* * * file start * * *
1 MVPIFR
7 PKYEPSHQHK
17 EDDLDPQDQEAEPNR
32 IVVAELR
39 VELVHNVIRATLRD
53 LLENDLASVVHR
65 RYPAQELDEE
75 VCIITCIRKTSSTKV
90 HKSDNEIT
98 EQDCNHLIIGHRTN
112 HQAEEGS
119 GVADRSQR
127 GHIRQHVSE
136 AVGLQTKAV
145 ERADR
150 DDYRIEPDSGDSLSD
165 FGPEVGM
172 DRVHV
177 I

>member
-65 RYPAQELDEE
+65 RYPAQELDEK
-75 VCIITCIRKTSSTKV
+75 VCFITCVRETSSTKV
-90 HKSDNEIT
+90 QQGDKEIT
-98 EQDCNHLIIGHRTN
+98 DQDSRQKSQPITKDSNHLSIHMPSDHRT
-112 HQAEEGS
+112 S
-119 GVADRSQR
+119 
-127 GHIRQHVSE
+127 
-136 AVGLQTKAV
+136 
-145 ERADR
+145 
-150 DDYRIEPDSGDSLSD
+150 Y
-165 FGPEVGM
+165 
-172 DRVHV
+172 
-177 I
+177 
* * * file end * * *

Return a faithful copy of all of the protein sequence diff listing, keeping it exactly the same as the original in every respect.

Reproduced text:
1 MVPIFR
7 PKYEPSHQHK
17 EDDLDPQDQEAEPNR
32 IVVAELR
39 VELVHNVIRATLRD
53 LLENDLASVVHR
65 RYPAQELDEE
75 VCIITCIRKTSSTKV
90 HKSDNEIT
98 EQDCNHLIIGHRTN
112 HQAEEGS
119 GVADRSQR
127 GHIRQHVSE
136 AVGLQTKAV
145 ERADR
150 DDYRIEPDSGDSLSD
165 FGPEVGM
172 DRVHV
177 I

>member
-65 RYPAQELDEE
+65 RYPAQELDEK
-75 VCIITCIRKTSSTKV
+75 VCFITCVRETSSTKV
-90 HKSDNEIT
+90 QQGDKEIT
-98 EQDCNHLIIGHRTN
+98 DQDSRQKSQPITKDSNHLSIHMPSDHRT
-112 HQAEEGS
+112 S
-119 GVADRSQR
+119 
-127 GHIRQHVSE
+127 
-136 AVGLQTKAV
+136 
-145 ERADR
+145 
-150 DDYRIEPDSGDSLSD
+150 Y
-165 FGPEVGM
+165 
-172 DRVHV
+172 
-177 I
+177 